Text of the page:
US Soccer announces equal pay for men, women teams
The United States Soccer Federation said on Wednesday that it has struck an agreement to pay the United States Men’s National Team and the United States Women’s National Team equally, ending a contentious pay disparity that saw female players receive less.
The new collective bargaining agreements will be in effect until 2028 and will include the “equalization” of World Cup prize money, according to the organization.
The governing body and the women’s team struck a compromise in February to end the long-running wage issue, with the federation agreeing to pay the two teams equally in the next union contract and to compensate the women’s team $22 million in past pay.
Becky Sauerbrunn, a player on the women’s team and president of the United States Women’s National Team Players Association, said achieving equal pay was the result of gains players had made both on and off the field.
“We hope that this Agreement and its historic achievements in not only providing for equal pay but also in improving the training and playing environment for national team players will similarly serve as the foundation for continued growth of women’s soccer both in the United States and abroad,” Sauerbrunn said.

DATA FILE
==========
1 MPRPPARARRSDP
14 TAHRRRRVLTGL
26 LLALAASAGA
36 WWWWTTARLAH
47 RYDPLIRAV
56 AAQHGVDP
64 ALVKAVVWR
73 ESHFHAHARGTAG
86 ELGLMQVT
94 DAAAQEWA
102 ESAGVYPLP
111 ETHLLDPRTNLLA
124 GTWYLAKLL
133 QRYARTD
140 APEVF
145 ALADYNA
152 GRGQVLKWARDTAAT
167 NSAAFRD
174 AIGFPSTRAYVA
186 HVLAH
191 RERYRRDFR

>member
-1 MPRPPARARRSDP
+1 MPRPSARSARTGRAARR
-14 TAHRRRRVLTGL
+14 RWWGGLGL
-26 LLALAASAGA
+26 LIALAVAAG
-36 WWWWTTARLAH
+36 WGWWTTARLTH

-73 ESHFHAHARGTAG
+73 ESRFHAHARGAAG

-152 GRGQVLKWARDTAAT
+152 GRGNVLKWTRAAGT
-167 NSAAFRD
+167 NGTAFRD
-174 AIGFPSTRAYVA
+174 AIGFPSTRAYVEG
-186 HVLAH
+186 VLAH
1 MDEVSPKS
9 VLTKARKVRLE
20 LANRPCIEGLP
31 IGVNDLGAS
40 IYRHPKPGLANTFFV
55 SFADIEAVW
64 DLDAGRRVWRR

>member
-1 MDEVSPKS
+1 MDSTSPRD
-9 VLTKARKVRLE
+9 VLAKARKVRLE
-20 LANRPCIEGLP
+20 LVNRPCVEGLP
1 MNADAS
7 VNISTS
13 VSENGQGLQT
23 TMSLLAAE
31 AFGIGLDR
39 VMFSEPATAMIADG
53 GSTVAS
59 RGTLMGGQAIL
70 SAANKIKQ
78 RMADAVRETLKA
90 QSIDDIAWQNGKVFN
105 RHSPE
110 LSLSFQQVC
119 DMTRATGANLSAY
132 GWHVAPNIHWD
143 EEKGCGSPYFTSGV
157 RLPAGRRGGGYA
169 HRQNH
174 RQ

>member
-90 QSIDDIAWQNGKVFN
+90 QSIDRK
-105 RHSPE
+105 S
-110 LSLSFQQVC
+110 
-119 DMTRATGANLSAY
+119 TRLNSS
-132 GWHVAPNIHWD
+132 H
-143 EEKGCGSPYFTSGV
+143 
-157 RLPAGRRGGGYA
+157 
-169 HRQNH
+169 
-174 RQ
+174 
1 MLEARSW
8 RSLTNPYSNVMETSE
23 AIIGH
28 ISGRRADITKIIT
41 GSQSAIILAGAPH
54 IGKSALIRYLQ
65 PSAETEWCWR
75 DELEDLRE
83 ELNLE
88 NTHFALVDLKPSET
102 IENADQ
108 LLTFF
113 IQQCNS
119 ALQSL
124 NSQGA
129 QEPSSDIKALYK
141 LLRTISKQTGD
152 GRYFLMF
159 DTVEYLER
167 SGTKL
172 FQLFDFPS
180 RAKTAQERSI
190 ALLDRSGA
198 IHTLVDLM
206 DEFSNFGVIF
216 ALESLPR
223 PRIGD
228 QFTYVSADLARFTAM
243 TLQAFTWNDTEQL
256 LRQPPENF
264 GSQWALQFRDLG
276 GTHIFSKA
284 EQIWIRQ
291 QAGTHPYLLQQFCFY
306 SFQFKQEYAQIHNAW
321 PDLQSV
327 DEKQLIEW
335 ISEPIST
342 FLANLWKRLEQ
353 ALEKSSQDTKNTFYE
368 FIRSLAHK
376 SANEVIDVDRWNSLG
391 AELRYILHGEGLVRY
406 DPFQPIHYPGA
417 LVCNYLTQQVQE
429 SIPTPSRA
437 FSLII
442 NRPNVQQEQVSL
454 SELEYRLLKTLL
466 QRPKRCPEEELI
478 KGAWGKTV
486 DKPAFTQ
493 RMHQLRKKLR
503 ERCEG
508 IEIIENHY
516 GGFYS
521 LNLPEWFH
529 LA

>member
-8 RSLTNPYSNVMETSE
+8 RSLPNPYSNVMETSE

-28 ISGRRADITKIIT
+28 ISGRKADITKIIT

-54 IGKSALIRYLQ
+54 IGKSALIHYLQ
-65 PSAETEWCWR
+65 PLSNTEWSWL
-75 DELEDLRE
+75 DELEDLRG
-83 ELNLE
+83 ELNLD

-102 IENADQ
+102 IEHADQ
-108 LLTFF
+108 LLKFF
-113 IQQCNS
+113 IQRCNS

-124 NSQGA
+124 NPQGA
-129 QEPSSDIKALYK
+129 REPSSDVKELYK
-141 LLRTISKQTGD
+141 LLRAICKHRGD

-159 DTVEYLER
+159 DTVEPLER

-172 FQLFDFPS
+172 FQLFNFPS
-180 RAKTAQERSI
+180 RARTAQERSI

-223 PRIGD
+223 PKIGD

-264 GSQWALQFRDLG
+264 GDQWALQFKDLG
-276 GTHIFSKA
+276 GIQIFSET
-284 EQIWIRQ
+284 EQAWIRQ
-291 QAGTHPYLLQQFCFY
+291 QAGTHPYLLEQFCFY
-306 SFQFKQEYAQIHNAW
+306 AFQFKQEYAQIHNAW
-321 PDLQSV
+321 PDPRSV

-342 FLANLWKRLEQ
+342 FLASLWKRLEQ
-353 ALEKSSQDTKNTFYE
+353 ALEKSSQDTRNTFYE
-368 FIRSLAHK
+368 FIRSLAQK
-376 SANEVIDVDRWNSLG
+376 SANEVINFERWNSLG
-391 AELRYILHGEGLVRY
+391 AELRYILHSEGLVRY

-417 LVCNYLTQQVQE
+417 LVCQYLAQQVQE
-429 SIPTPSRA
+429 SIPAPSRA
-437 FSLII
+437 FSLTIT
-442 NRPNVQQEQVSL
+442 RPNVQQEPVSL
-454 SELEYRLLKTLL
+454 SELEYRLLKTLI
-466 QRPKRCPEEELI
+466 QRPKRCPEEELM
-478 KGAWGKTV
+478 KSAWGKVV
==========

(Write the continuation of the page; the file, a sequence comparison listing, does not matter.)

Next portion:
The federation said the two collective bargaining agreements – one for each team – have “identical economic terms” that include equal pay for all competitions, including the FIFA World Cup. It is the first federation in the world to equalize World Cup prize money, the organization said.
Both teams will also have the same framework for sharing in commercial and ticket revenue.
“This is a truly historic moment,” U.S. Soccer President Cindy Parlow Cone said in a statement. “These agreements have changed the game forever here in the United States and have the potential to change the game around the world.”